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Franklin D. Roosevelt
The Great Depression

Do you believe Franklin Delano Roosevelt did the best thing for America by introducing the first and second New Deal?

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Answered 2015-07-15 21:44:12

I think Roosevelt did do the right thing... he actually did something about the problems in America, unlike Hoover. He took the initiative to set up agencies (alphabet) and help the USA. I dont however, belive that Roosevelt eased USA out of the depression, WWII did that.

But yes, i do belive that was the best thing, especially compared to hoover and his rugged individualism ideologies.

No he did not. He was a big socialist just like the Democrats are today. By growing government Democrats have almost ruined America and have driven us toward socialism in a great way. The economy should be a free market economy without any government interference just as our founding fathers intended.We ought to kick every last one of these Bolshevick Democrats out of the hallowed halls of congress!!

Anon Anon is forgetting that lack of government control in the free market is what led up to the Crash of the Stock Market and the Great Depression. In addition, unruly monopolies are created when there is no government interference in the market. Had "Anon Anon" attended History class, he would've known.

THE FIRST 100 DAYS

Roosevelt entered office at a time when fear and panic had paralyzed the nation. In a famous passage, historian Arthur Schlesinger described the mood at FDR's inauguration: "It was now a matter of seeing whether a representative democracy could conquer economic collapse. It was a matter of staving off violence -- even, some though -- revolution."

FDR's natural air of confidence and optimism did much to reassure the nation. His inauguration on March 4 occurred literally in the middle of a terrifying bank panic -- hence the backdrop for his famous words: "The only thing we have to fear is fear itself." The very next day, to prevent a run on banks, he declared a "bank holiday," closing all banks indefinitely until bankers and government could regain control of the situation. The term "holiday" was meant to give a festive air to what was actually a desperate situation, but such was FDR's desire to provide hope to the nation.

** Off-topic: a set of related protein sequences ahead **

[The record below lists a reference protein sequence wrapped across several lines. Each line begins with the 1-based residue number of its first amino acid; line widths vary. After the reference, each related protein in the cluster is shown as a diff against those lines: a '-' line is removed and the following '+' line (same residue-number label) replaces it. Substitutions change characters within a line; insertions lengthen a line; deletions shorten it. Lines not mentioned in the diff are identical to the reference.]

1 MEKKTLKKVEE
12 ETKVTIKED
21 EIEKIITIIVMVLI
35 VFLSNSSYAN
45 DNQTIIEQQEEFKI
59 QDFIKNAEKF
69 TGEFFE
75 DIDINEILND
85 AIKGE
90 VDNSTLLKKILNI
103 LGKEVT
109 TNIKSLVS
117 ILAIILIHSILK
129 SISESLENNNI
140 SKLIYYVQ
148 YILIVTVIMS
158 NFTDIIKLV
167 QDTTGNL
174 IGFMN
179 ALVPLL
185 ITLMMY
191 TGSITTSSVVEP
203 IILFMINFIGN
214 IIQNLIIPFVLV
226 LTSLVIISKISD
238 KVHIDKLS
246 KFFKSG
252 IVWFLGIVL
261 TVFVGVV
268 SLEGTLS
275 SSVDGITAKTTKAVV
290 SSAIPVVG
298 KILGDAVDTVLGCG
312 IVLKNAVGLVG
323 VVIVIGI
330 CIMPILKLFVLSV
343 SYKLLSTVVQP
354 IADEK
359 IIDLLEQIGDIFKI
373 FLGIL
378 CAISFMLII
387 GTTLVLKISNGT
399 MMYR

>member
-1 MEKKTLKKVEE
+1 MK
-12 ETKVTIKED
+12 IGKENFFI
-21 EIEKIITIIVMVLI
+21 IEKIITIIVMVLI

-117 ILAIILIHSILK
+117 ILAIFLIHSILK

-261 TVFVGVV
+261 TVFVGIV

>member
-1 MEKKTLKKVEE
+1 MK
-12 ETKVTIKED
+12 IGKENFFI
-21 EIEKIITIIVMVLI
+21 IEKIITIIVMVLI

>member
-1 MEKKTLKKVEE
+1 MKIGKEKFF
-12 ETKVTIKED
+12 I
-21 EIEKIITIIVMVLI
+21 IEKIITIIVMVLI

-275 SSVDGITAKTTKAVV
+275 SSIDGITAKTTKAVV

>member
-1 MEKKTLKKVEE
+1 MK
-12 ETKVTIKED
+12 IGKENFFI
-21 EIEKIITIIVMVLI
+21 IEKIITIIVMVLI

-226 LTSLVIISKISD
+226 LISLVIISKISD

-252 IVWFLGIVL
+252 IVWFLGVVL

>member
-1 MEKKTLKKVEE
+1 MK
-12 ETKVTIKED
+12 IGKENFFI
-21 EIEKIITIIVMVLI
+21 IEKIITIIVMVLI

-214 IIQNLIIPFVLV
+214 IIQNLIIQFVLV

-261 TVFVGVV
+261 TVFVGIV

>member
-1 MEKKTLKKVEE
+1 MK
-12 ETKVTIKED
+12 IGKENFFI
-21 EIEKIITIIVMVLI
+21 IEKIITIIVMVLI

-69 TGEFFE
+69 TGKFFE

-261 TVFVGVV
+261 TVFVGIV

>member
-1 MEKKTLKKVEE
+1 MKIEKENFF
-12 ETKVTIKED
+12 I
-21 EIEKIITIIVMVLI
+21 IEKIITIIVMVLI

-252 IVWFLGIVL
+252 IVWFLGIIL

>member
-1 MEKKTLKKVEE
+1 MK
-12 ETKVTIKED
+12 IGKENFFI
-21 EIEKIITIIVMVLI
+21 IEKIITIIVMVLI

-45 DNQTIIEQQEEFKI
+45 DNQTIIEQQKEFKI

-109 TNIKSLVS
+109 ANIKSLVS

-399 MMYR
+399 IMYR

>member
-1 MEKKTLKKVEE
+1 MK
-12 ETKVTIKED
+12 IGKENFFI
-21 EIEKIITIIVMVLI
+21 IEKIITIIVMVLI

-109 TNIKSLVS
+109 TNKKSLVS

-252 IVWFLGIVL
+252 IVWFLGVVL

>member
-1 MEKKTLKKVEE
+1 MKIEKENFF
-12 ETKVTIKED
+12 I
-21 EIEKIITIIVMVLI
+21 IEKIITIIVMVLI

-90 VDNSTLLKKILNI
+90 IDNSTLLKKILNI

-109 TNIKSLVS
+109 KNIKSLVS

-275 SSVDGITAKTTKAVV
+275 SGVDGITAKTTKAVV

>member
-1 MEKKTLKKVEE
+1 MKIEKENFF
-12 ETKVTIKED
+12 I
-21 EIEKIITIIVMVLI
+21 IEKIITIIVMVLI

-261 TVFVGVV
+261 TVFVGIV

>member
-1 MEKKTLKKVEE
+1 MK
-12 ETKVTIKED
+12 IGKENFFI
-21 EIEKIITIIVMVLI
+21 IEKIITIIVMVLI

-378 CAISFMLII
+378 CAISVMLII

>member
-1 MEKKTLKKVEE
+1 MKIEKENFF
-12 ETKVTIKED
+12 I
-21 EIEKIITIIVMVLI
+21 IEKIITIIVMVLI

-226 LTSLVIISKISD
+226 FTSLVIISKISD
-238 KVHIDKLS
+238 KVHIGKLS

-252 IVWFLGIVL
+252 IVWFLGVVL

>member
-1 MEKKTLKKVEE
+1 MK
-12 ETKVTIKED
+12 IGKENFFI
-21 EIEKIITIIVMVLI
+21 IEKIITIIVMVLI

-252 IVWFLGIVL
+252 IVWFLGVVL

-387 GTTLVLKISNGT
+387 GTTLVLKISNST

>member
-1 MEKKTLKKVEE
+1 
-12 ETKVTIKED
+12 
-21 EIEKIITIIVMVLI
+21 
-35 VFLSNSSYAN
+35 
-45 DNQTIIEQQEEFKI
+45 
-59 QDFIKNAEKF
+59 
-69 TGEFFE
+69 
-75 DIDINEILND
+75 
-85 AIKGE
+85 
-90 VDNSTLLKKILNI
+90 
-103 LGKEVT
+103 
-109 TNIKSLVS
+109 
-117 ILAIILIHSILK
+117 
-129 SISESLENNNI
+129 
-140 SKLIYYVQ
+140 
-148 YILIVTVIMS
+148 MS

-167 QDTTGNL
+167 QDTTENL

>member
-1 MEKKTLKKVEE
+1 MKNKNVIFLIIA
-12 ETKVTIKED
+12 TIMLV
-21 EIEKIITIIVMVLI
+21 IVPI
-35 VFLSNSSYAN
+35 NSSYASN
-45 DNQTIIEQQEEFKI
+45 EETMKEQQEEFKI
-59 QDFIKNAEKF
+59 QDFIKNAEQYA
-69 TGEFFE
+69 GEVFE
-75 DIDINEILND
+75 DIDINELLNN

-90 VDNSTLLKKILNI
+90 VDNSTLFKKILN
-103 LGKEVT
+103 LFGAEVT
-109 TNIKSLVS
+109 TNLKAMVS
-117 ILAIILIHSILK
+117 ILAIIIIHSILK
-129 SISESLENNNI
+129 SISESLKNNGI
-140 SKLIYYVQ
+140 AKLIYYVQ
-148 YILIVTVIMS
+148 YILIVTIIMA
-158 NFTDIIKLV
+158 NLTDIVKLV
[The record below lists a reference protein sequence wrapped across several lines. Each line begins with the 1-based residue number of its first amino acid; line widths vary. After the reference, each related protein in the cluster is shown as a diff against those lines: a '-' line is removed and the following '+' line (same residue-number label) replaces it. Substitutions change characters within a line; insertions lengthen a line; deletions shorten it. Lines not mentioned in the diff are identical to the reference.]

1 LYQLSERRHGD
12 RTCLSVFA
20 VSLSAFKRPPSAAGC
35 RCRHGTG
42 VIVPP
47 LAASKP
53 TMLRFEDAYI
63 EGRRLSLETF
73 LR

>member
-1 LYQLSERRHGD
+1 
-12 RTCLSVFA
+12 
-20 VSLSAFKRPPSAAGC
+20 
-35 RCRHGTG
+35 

The Emergency Banking Bill, which strengthened, reorganized and reopened the most solvent banks, was passed overwhelmingly by Congress with little debate. On March 12, Roosevelt announced that the soundest banks would reopen. On March 13, deposits at those banks exceeded withdrawals -- a tremendous relief to a worried nation. "Capitalism was saved in eight days," said Raymond Moley, a member of the President's Brain Trust.

The bank holiday was a vivid example of the effectiveness of government intervention in an economic crisis. Hoover had allowed two previous bank panics to run their course, which contributed to over 10,000 bank failures and $2 billion in lost deposits. The bank holiday secured Roosevelt's political reputation, and convinced both Congress and the public that the New Deal was the right road to follow.

Roosevelt's strategy consisted of two parts: first, provide relief for those who needed it most, which often involved a redistribution of wealth from the rich to the poor. Second, provide long-lasting reform to the nation's economy, through reorganization and the creation of new agencies. Most of Roosevelt's policies can be described as "taking from one pocket to put in the other." Fixated with a balanced budget, and fretful when it was not, Roosevelt made sure that anything given to one sector of the economy was taken from somewhere else. He did not accept Keynes' recommendation to begin heavy deficit spending, and did not do so until the threat of World War II forced him to.

Roosevelt's legendary "First 100 Days" concentrated on the first part of his strategy: immediate relief. From March 9 to June 16, 1933, FDR sent Congress a record number of bills, all of which passed easily. These included the creation of the Federal Emergency Relief Administration, the Civilian Conservation Corps, the Reconstruction Finance Corporation, and the Tennessee Valley Authority. Congress also gave the Federal Trade Commission broad new regulatory powers, and provided mortgage relief to millions of farmers and homeowners.

The success of the First 100 Days was important, because it got the New Deal off to a strong and early start.

If Roosevelt had not passed his agenda early, we would probably be without many New Deal programs we take for granted today. ______________________________

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Also, I agree that the New Deal(s) did not pull the United States out of the Great Depression, but was the correct step in the direction of success.

________________________________

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